Albert Camus’ argument in The Myth of Sisyphus brings out more clearly what is so troubling about the party guests’ response in The Idiot, as well as Nietzsche’s solution. To be sure, Camus wrestles with the profound absurdity and wretchedness of existence as it confronts Sisyphus who is confined by the gods to roll his rock up a mountain into eternity. But Camus’ conclusion resembles Nietzsche: “Sisyphus teaches the higher fidelity that negates gods and raises rocks. He too concludes that all is well. . . . Each atom of that stone, each mineral flake of that night-filled mountain, in itself forms a world. . . . One must imagine Sisyphus happy.” According to Camus, Sisyphus looks at his burden, his suffering, and is—happy. One could imagine, following Nietzsche’s prescription, that perhaps he even laughs. But, by laughing at suffering, by being happy at suffering, by staring suffering in the face and saying “all is well,” Nietzsche’s “beautiful savior” Zarathustra, and Zarathustra’s antitype Sisyphus, fail to grasp the depth of our human problematic, for in the end we find that Nietzsche’s Beauty exists only for those who are already saved and “beautified” and need no help.
This kind of Beauty has no time for the ugly one, the stranger, and, thus, there is no salvation of the ugly world at all. Transcendence comes by transcending the sufferer who thinks that this world actually is suffering, by refusing to deal with his grotesque condition: transcendence comes by stoically recognizing that this is the way things are and that we must learn to deal with it. In other words, Nietzsche’s Beauty resolves to deal with ugliness and exclusion by plunging it more deeply into its exclusion that it might remain there, quietly forsaken, cut-off, an outcast. Thus his claim that the object of the higher man is “to attain that enormous energy of greatness which can model the man of the future by means of discipline and also by means of the annihilation of millions of the bungled and botched, and which can yet avoid going to ruin at the sight of the suffering created thereby. . .”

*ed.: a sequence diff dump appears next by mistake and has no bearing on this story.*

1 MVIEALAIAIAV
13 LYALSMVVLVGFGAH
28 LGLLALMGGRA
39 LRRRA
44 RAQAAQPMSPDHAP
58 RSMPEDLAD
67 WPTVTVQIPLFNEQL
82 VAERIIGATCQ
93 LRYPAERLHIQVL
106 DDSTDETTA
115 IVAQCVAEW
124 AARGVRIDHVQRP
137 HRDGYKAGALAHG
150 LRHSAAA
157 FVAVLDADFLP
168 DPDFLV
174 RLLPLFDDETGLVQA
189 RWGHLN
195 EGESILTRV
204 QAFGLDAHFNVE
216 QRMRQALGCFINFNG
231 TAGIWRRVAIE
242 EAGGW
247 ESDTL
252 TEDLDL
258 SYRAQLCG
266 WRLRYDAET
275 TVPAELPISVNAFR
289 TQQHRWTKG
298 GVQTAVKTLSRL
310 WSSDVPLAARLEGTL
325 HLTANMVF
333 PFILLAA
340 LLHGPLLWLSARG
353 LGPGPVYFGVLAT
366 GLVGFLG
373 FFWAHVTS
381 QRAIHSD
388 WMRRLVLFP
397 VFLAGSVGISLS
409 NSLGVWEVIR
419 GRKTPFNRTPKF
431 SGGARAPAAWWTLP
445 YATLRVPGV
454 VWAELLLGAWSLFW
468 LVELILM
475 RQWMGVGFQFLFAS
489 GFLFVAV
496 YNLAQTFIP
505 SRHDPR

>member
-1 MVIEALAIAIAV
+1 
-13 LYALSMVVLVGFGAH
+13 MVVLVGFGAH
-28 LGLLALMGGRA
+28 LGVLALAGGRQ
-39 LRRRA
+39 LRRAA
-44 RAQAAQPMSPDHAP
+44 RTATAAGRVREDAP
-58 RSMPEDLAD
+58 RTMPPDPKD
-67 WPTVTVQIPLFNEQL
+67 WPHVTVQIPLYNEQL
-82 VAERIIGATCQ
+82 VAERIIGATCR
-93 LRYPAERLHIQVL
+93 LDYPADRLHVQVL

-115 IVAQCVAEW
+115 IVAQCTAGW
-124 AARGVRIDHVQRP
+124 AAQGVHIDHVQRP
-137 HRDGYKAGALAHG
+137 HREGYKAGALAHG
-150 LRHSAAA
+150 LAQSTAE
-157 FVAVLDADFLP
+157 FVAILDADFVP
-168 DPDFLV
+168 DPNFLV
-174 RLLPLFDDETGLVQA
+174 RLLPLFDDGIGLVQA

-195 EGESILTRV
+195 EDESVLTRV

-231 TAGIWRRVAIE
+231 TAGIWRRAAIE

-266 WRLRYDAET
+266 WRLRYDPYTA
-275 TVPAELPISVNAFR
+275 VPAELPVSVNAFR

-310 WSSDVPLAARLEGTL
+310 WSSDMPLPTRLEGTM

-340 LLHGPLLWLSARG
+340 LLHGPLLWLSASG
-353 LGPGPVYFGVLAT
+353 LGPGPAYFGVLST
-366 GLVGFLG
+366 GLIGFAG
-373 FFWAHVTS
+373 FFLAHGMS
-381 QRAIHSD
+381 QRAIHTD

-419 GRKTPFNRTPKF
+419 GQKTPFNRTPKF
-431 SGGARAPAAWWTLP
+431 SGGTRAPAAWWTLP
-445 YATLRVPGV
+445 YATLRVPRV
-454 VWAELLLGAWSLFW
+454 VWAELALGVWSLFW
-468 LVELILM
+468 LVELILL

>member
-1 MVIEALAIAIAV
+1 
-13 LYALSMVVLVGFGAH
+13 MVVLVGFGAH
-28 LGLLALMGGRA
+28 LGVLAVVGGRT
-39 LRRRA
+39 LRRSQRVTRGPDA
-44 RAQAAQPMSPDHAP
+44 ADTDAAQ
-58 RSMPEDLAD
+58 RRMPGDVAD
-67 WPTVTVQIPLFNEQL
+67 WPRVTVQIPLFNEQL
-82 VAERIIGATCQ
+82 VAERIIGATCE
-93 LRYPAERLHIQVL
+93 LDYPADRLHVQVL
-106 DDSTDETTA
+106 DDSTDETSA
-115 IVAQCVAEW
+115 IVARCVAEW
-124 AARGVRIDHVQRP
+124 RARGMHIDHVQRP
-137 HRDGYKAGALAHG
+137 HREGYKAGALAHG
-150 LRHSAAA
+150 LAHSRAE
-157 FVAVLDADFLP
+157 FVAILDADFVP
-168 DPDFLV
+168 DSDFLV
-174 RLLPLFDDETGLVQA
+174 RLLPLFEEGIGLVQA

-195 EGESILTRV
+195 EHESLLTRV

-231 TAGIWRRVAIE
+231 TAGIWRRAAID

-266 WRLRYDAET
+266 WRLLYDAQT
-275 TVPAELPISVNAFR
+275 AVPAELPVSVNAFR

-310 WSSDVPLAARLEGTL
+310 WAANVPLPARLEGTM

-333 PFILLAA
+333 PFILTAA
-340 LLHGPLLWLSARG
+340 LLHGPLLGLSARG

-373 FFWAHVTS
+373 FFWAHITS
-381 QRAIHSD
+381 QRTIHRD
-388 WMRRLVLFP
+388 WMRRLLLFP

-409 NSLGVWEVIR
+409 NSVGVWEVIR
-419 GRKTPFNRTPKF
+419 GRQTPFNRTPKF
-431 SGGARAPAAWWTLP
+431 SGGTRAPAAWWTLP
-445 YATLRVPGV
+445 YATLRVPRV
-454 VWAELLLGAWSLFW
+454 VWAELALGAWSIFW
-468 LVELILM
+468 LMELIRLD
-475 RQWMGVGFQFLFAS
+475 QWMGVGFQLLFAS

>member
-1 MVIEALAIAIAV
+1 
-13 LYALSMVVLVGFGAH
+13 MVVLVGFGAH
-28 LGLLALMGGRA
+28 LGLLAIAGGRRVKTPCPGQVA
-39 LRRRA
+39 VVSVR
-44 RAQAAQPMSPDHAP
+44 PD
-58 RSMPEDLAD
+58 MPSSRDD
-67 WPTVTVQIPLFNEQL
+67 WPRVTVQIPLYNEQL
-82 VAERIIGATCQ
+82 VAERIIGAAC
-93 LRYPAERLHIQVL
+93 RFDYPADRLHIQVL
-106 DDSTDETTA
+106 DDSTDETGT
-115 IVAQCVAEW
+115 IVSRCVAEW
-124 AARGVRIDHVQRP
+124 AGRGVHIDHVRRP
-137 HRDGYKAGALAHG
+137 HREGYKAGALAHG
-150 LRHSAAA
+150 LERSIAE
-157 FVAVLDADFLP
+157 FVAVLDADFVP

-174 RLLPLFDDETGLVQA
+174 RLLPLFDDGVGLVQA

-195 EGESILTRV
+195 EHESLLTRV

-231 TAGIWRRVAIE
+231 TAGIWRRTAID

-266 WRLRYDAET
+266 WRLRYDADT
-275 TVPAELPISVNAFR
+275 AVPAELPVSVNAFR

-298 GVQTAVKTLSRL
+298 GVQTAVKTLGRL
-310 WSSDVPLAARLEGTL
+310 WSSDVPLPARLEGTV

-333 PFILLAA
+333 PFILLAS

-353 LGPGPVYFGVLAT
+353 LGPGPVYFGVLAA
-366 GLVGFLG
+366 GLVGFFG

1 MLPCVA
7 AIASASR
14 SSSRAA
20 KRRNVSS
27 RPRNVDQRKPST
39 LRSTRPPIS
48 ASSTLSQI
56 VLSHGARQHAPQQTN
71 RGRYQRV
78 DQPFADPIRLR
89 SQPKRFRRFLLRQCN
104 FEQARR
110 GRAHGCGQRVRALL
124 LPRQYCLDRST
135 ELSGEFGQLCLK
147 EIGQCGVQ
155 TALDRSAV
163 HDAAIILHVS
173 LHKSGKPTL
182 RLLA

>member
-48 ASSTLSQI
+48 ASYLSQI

We, of course, are not immune from this resolution, for we, namely 21st century Americans, like to think that perhaps as a society we have or can transcend the horrors of the 20th century; that the old and ugly religiosity and traditionalism of past epochs can be delivered by a new, Oprah-esque, Osteen-inspired self-improvement ideology that ignores suffering rather than lamenting its grip in our lives; that we can cover up our physical blemishes and deny the inevitability of death with a simple gloss, a soft cream, or perhaps a thoroughly beautifying surgery; that the virtual aesthetic regime is the regime that will liberate our image from the spatial and temporal, uncontrollable ugliness that is on display when we meet people in living conversation; and that perhaps the best decision for us is to begin picking and choosing genes so that we can eradicate the existence of the bungled and botched, ushering in a new, Spartan-like society where there is no longer weakness or outcasts because they have been filtered out. We imagine that perhaps our beauty can and will save us from the ugliness that surrounds us. In every case, it is an optimistic confidence in the ability of humanity to save itself, to look to the humanity of the future for redemption from the ugly of today.